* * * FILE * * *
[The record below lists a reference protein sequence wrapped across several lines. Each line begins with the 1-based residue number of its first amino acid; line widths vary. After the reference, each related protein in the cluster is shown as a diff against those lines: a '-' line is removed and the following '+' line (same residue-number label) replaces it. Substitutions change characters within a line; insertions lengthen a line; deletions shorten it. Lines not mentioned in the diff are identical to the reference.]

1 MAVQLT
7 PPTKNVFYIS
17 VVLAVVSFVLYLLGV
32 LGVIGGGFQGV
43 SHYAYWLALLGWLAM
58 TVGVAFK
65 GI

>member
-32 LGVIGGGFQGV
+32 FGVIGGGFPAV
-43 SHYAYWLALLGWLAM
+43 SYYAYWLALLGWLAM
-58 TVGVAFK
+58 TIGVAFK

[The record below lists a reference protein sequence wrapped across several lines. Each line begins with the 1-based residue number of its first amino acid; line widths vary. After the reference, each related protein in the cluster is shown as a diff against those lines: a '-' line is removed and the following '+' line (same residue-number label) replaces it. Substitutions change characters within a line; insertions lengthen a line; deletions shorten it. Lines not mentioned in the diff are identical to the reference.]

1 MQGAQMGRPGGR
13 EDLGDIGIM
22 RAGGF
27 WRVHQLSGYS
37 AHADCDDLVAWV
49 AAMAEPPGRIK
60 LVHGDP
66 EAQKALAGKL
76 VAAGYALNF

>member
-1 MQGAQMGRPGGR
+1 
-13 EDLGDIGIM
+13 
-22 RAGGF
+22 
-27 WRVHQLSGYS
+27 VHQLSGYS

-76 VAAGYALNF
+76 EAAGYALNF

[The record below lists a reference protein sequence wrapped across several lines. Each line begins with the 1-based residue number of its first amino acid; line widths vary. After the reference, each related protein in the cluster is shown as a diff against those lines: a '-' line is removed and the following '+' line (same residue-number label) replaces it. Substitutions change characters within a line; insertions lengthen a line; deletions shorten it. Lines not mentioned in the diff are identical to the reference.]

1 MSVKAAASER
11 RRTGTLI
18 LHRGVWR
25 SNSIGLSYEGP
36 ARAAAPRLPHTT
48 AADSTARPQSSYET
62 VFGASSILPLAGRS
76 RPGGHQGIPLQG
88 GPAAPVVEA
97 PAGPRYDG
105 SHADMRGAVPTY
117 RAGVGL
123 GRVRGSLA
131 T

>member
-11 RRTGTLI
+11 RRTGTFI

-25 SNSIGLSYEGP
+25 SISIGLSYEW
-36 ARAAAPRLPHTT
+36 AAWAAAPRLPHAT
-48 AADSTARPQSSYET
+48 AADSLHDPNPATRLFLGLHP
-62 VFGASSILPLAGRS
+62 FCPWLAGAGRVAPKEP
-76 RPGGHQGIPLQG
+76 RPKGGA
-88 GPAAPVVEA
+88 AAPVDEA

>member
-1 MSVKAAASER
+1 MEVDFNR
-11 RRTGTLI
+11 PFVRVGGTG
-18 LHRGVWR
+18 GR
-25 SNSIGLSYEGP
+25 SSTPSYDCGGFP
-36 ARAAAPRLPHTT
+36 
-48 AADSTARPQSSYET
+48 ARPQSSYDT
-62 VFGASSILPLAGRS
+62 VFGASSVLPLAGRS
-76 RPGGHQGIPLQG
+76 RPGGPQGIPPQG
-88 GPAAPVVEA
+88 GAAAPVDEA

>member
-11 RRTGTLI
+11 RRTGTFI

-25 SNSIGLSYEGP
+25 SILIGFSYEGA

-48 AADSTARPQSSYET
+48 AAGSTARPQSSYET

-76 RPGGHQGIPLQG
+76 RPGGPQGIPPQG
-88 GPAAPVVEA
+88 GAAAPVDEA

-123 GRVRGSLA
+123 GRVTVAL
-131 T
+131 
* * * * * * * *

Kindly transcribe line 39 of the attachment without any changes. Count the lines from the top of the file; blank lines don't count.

11 RRTGTLI